GENEALOGY-DNA-L ArchivesArchiver > GENEALOGY-DNA > 2003-03 > 1047589509
From: David Faux <>
Subject: Re: [DNA] Native American markers
Date: Thu, 13 Mar 2003 13:05:12 -0800 (PST)
Nancy Pichette <> wrote:
sorry about that last email , I don't know what I did wrong. I got my
brothers test back but I had ordered the 25 marker test by mistake.
If I understand the person I spoke to at FTDNA it tested for my brothers
paternal line which seem to have come from Europe. It has a lot of numbers
of which none I understand . There was a two step Mutation Haplogroup R1b
county France and 5 or 6 3 step mutations with 18 or 20 4 step mutations.
with the following DYS#s and Alleles numbered listed below.
Needless to say I have already orderd for the add on of the DNAprint, this
is just to confusing for me. I don't even know what this means.
However I don't think it has anything to do with my Great grandmother being
a Native American since it is the Paternal line of the family. Would that be
>>>>>>>>>>>>>> I would put this in the "blessing in disguise" category. The Y "signature" you now have applies to not only your brother, but to your father, grandfather etc. all in the male line back to the earliest times.
What it suggests is that your original ancestor on the paternal side came from somewhere in Europe, but it it interesting to note that no exact 12/12 marker matches were found in the FTDNA database. I presume this was the one from the Univeristy of Arizona. There are two Y databases on the FTDNA site that you access via the code numbers you were given. The one noted above, and the Recent Ethnic Origins database, which is a combination of the UofA database and samples submitted to FTDNA directly. If you go over to the various orange bars on the left side of the page, you can click on each you will find that most will be pertinent (e.g., the one with the REO database).
In addition you can try www.ybase.org ; and www.ystr.org to check for matches with your brother's "numbers" in the European and USA databases. Basically the information helps to round out the picture of your family - and you should especially check on the "haplotypes" (configuration of numbers) in relation to those with your surname since someone may be able to help you connect with your American or European ancestors via one on the many mega surname studies out there. If you give your maiden surname, I sure someone on the list may be able to point you in the right direction.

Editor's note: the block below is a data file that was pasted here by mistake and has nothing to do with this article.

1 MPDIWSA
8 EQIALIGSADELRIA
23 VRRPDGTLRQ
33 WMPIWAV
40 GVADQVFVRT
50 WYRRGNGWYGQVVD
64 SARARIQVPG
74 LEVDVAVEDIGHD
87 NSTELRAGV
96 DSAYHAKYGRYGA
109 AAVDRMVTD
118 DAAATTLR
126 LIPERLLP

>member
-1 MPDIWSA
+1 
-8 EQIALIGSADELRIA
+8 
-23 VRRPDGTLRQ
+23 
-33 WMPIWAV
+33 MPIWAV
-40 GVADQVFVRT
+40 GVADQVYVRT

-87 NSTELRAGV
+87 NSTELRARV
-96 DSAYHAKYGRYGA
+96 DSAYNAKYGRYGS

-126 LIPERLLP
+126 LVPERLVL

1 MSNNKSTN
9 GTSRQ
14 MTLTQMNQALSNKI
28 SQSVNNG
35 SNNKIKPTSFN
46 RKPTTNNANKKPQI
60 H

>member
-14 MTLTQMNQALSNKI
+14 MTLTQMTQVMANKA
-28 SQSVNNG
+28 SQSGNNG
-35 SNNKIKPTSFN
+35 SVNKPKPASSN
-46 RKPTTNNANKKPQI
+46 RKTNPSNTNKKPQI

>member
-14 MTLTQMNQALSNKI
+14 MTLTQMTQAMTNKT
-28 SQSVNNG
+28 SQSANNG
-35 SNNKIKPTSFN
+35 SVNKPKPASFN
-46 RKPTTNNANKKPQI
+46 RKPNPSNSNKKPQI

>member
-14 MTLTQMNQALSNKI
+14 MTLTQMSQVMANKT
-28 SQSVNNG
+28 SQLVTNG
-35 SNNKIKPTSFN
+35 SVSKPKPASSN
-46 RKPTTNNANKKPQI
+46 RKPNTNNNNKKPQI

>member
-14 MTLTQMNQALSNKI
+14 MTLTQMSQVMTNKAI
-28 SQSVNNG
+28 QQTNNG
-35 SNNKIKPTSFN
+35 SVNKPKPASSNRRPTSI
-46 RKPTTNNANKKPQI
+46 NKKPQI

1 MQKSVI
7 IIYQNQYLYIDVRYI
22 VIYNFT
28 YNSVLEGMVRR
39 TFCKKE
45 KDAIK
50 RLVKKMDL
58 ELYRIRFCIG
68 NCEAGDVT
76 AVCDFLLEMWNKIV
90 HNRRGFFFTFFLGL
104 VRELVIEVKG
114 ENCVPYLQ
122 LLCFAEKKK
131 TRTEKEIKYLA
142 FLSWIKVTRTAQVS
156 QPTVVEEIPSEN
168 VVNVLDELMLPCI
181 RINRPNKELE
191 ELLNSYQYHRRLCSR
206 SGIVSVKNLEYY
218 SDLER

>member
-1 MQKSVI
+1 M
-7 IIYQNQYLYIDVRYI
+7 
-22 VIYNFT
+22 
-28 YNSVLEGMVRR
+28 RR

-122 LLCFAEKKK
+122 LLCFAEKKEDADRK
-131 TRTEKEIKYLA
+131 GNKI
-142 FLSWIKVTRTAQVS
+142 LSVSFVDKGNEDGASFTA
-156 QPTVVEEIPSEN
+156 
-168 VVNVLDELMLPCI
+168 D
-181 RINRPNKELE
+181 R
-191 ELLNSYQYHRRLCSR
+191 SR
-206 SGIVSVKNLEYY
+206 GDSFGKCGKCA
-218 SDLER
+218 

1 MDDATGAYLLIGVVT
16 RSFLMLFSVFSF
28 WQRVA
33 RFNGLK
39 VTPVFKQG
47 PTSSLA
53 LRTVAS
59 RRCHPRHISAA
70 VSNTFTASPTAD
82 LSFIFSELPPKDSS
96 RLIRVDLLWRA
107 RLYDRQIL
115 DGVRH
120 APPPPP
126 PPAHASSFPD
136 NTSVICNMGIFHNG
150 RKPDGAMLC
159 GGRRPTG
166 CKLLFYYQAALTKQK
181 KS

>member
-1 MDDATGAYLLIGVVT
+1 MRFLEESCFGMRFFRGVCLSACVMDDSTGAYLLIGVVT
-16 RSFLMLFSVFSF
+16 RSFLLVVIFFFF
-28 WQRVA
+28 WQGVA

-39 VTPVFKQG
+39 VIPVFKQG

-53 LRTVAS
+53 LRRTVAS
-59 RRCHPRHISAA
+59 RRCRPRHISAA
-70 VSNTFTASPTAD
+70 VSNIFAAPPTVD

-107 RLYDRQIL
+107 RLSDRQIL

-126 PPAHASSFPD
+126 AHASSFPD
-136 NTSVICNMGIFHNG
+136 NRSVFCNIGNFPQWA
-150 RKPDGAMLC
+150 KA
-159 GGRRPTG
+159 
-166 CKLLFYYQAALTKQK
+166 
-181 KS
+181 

In other words while this may seem now to be a bit frustrating because you were looking for answers to different questions, months from now you will likely be jazzed because now you are in a position to find out more about your paternal line - and if you have noted the postings on this list, there is an overwhelming interest in this matter, and a large number of people "out there" who will be able to assist you.
Again, when you get all your various DNAPrint information back please let me know, since the number of people being tested in one family is quite rare, and there are databases which I will recommend that you submit your information to so that others can see the "broader picture" in relation to this form of testing; and I know that Dr. Matt Thomas the Head Scientist at the lab that does that particular form of testing for FTDNA will be very interested to see the results of a family study such as you have begun.
Keep us informed. David.
Dr. David K. Faux, 4028 Larwin Ave., Cypress, CA, 90630, USA
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